• WordNet 3.6
    • n mezzotint print produced by an engraving that has been scraped to represent light or shade
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Webster's Revised Unabridged Dictionary
    • n Mezzotint A manner of engraving on copper or steel by drawing upon a surface previously roughened, and then removing the roughness in places by scraping, burnishing, etc., so as to produce the requisite light and shade. Also, an engraving so produced.
    • v. t Mezzotint To engrave in mezzotint.
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Century Dictionary and Cyclopedia
    • n mezzotint A method of engraving on copper or steel of which the essential feature is the burnishing and scraping away, to a variable extent, of a uniformly roughened surface consisting of minute incisions, accompanied by a bur, produced by an instrument called a cradle or rocker. This surface is left nearly undisturbed in the deepest shadows of the subject, but is partially removed in the middle tints, and completely in the highest lights. Thus treated, the plate, when inked, prints impressions graded in light and shade according to the requirements of the design, from a rich velvety and perfectly uniform black up through every variation of tone to brilliant white, or showing, when desirable, the sharpest contrasts between the extremes. This style of engraving, invented by Van Siegen, a Dutchman, in 1643, though erroneously ascribed to his pupil Prince Rupert, has been pursued with most success in England. The defect of the process is that it does not admit of clear and sharp delineation of forms; hence in modern practice the outline of the design is strongly etched with acid before the cradle is used, and texture is often given to the finished plate bv lines produced by dry-point etching.
    • mezzotint To engrave in mezzotint; represent in or as if in mezzotint.
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Chambers's Twentieth Century Dictionary
    • n Mezzotint mez′ō-tint or med′zō-tint a method of copperplate engraving, producing an even gradation of tones, resembling those of a photograph: an impression from a plate so produced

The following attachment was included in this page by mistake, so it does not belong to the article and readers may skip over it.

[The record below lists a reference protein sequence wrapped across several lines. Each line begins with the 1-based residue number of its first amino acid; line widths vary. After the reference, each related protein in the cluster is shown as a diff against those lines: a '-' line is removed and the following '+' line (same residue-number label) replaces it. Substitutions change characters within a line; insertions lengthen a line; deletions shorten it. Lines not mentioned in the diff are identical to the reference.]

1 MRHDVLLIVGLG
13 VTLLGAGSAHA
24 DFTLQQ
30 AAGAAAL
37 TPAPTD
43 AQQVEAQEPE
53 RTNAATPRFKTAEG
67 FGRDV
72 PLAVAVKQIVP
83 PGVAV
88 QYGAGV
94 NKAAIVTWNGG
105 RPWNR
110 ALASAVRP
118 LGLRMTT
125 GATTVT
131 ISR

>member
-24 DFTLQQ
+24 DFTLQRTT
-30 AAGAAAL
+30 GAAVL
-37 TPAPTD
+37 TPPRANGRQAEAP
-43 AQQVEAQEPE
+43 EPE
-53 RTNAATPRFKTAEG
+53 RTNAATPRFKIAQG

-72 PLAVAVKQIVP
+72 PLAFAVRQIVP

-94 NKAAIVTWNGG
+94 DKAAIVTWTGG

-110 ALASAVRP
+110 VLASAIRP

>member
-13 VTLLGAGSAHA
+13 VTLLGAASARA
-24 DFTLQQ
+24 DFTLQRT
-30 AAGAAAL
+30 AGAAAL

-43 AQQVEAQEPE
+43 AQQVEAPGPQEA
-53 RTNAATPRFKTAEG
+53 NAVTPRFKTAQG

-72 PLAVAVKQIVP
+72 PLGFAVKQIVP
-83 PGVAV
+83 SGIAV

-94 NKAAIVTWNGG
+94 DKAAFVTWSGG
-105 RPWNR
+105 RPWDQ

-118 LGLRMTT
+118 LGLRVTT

• Mezzotint Also Mezzotint′o
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Webster's Revised Unabridged Dictionary
Cf. F. mezzo-tinto,


In literature:

Could the diners have seen him, they would have known him by his resemblance to the mezzotint portrait that hung on the wall above him.
"Zuleika Dobson" by Max Beerbohm
On the walls, engravings; mostly Piranesis and mezzotint portraits.
"Pygmalion" by George Bernard Shaw
Mezzotints in Modern Music.
"The Love Affairs of Great Musicians, Volume 2" by Rupert Hughes
They fraternized with a phrenological harlequin who was a connoisseur in mezzotint and falconry.
"1001 Questions and Answers on Orthography and Reading" by B. A. Hathaway
Ever so many of the Reynolds and Romney portraits were reproduced in mezzotint.
"The Little Red Chimney" by Mary Finley Leonard
With her slenderness, her grace, her brilliant darkness, she seemed to him to belong in one of the English mezzotints on the wall.
"One Man in His Time" by Ellen Glasgow
Mezzotint is properly to be considered as chiaroscuro drawing on metal.
"Ariadne Florentina" by John Ruskin
The precious mezzotint portraits, mostly of his own collecting, regarded him urbanely from the walls.
"The Rough Road" by William John Locke
Stuttgart, oddly enough, is a centre for all the engraving, etching, and mezzotint sales.
"Ivory Apes and Peacocks" by James Huneker
Mezzotint apparently has never been used for the reproduction of scientific subjects.
"The Essentials of Illustration" by T. G. (Thomas George) Hill

In poetry:

With me along that mezzotinted Zone
Where Hymen Spring is hymning to his Own -
See how grave Mahmud gambols on the Glebe
And hangs the sign TO LET upon his Throne!
"The Rubáiyát of Omar Khayyám Jr." by Wallace Irwin

In news:

Thrash was a Georgia native who moved to Philadelphia and became a printmaker known for inventing a technique called carborundum mezzotint that he used to establish his distinctive black-and-white style.